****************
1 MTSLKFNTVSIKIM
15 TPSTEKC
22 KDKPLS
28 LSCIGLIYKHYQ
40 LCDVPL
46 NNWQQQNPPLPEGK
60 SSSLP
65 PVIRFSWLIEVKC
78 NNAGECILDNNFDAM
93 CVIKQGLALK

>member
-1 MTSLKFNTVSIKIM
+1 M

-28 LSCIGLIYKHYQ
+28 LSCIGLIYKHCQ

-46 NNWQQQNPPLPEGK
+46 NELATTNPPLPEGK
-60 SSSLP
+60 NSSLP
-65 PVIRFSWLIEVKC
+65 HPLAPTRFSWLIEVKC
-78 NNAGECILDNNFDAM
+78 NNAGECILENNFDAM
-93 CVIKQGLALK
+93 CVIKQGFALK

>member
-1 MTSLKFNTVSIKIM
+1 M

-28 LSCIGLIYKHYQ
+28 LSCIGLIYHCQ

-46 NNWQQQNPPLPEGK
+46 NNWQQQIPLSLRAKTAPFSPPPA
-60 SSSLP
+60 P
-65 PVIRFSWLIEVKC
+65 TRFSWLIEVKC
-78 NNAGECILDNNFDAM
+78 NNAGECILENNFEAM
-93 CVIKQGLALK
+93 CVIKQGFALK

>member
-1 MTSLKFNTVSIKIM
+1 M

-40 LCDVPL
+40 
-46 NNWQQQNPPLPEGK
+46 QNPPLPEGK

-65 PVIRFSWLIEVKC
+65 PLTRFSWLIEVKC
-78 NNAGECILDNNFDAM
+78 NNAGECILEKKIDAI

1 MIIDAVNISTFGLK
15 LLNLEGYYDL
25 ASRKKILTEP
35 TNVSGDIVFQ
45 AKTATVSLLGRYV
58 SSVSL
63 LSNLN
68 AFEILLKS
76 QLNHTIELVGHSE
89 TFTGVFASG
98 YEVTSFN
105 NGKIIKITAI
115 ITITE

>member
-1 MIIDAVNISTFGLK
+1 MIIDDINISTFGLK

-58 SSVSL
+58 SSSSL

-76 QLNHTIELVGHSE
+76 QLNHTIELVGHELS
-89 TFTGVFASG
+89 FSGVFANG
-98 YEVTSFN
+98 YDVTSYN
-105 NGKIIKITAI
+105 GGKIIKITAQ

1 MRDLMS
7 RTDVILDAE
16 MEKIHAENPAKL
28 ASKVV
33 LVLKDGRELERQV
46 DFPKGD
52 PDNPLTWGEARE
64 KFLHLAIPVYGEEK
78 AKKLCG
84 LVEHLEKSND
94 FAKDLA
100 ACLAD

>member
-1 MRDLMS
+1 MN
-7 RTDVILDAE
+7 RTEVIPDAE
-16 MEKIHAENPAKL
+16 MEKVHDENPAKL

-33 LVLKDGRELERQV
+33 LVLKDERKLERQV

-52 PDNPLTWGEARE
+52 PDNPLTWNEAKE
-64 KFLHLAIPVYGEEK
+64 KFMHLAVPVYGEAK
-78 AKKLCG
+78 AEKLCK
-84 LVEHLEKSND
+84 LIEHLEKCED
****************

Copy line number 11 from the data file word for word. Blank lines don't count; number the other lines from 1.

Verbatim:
>member